Sunak Urged to Unleash $140 Billion Fiscal Push to Aid Recovery
(Bloomberg) -- Chancellor of the Exchequer Rishi Sunak is being urged to deliver a 100 billion-pound ($140 billion) fiscal boost next week to help the U.K. recover from its deepest economic slump in three centuries.
In a report published ahead of his March 3 budget, the Resolution Foundation research group called on Britain’s finance minister to provide 70 billion pounds of targeted stimulus on top of extending existing pandemic support programs.
Combined, that would add the equivalent of 5% of GDP to the record borrowing that Sunak has amassed during the pandemic. It would also align the U.K. with the U.S., where President Joe Biden is seeking Congressional support for a $1.9 trillion stimulus package. Treasury Secretary Janet Yellen has told Group of Seven countries to “go big” too.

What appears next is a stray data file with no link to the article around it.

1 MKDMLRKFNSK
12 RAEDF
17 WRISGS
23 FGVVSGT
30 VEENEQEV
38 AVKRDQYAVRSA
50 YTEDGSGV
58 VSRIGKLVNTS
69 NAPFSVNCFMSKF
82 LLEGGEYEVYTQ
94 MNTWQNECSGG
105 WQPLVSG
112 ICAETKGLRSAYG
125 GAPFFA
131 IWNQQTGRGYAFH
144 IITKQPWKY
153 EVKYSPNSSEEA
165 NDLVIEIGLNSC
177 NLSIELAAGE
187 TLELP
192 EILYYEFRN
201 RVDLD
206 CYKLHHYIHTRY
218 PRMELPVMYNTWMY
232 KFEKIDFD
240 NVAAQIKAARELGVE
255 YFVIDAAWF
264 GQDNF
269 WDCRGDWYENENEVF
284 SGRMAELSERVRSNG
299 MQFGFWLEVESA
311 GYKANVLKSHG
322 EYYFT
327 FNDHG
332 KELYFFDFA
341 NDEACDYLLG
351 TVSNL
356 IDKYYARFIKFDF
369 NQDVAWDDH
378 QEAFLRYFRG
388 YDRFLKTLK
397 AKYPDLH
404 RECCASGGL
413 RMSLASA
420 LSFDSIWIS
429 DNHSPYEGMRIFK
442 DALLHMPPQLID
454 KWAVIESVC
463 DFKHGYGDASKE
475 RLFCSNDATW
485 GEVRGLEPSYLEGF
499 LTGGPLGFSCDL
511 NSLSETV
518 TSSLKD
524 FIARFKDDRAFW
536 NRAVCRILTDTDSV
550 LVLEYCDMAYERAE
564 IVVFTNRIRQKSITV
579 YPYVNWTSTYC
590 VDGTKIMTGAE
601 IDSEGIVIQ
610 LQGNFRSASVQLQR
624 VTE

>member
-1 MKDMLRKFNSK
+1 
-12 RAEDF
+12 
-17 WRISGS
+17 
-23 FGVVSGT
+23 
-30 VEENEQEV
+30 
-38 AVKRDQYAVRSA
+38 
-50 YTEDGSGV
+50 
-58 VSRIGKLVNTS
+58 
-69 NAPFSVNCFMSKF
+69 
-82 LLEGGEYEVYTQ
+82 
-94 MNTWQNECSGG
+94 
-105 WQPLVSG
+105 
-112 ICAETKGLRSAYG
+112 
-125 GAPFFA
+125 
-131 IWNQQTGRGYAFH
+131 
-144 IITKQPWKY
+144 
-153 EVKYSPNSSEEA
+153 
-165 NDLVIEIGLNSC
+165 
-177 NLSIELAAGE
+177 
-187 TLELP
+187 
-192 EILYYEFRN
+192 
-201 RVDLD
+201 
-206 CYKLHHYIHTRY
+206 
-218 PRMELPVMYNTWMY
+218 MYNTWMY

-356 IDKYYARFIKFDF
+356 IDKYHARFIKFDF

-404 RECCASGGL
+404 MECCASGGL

In a note Wednesday, Goldman Sachs said it expected Sunak to extend support and unveil a stimulus package of 60 billion pounds aimed at spurring job creation and business investment.
Sunak signaled this week that support programs including wage subsides for furloughed workers may not expire as planned in the coming weeks. They’d remain in place during Prime Minister Boris Johnson’s plan for a gradual exit from England’s third coronavirus lockdown.
While that pleased business lobbies that feared large-scale job cuts if aid was withdrawn, the Resolution Foundation said there has been little public debate about the need for further stimulus to boost the economy once restrictions are lifted. It said such measures could include:
- A 27 billion-pound retraining and job support package
- 18 billion pounds of investment in environmental initiatives
- A 9 billion-pound voucher program to boost high streets and local retailers
- Making permanent a 20 pounds-a-week uplift for welfare payments through Universal Credit
“That is the scale of ambition needed to increase the chances that Britain sees a strong recovery from its pandemic-induced slump, and to ensure the recovery reaches firms and families across the U.K.,” said James Smith, research director of the Resolution Foundation.
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